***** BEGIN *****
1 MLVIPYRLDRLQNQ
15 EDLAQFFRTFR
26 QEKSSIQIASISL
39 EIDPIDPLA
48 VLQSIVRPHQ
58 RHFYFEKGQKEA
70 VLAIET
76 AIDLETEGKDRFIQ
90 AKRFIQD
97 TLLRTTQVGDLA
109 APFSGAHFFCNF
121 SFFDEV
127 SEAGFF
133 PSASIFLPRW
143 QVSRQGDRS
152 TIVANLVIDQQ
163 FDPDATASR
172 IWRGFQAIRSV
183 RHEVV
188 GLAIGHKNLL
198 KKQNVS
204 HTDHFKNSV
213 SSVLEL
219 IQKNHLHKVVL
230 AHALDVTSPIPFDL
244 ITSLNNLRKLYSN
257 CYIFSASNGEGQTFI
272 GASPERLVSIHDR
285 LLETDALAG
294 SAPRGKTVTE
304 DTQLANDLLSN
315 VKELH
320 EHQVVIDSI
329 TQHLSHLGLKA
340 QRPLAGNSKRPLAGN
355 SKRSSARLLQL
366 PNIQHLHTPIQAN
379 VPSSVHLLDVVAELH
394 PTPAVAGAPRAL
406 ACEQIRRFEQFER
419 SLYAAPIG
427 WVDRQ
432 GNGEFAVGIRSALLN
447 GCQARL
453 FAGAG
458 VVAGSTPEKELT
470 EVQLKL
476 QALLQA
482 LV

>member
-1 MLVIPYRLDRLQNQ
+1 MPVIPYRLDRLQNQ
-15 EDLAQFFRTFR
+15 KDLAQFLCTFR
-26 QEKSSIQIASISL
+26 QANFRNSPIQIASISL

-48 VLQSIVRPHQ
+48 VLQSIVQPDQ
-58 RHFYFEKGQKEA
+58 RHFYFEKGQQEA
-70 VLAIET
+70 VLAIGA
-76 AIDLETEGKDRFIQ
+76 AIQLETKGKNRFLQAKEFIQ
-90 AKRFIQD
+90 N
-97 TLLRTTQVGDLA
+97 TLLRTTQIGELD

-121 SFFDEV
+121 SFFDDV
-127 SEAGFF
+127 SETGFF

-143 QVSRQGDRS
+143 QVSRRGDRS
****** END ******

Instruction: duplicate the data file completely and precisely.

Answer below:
1 MLVIPYRLDRLQNQ
15 EDLAQFFRTFR
26 QEKSSIQIASISL
39 EIDPIDPLA
48 VLQSIVRPHQ
58 RHFYFEKGQKEA
70 VLAIET
76 AIDLETEGKDRFIQ
90 AKRFIQD
97 TLLRTTQVGDLA
109 APFSGAHFFCNF
121 SFFDEV
127 SEAGFF
133 PSASIFLPRW
143 QVSRQGDRS
152 TIVANLVIDQQ
163 FDPDATASR
172 IWRGFQAIRSV
183 RHEVV
188 GLAIGHKNLL
198 KKQNVS
204 HTDHFKNSV
213 SSVLEL
219 IQKNHLHKVVL
230 AHALDVTSPIPFDL
244 ITSLNNLRKLYSN
257 CYIFSASNGEGQTFI
272 GASPERLVSIHDR
285 LLETDALAG
294 SAPRGKTVTE
304 DTQLANDLLSN
315 VKELH
320 EHQVVIDSI
329 TQHLSHLGLKA
340 QRPLAGNSKRPLAGN
355 SKRSSARLLQL
366 PNIQHLHTPIQAN
379 VPSSVHLLDVVAELH
394 PTPAVAGAPRAL
406 ACEQIRRFEQFER
419 SLYAAPIG
427 WVDRQ
432 GNGEFAVGIRSALLN
447 GCQARL
453 FAGAG
458 VVAGSTPEKELT
470 EVQLKL
476 QALLQA
482 LV

>member
-1 MLVIPYRLDRLQNQ
+1 MPVIPYRLDRLQNQ
-15 EDLAQFFRTFR
+15 KDLAQFLCTFR
-26 QEKSSIQIASISL
+26 QANFRNSPIQIASISL

-48 VLQSIVRPHQ
+48 VLQSIVQPDQ
-58 RHFYFEKGQKEA
+58 RHFYFEKGQQEA
-70 VLAIET
+70 VLAIGA
-76 AIDLETEGKDRFIQ
+76 AIQLETKGKNRFLQAKEFIQ
-90 AKRFIQD
+90 N
-97 TLLRTTQVGDLA
+97 TLLRTTQIGELD

-121 SFFDEV
+121 SFFDDV
-127 SEAGFF
+127 SETGFF

-143 QVSRQGDRS
+143 QVSRRGDRS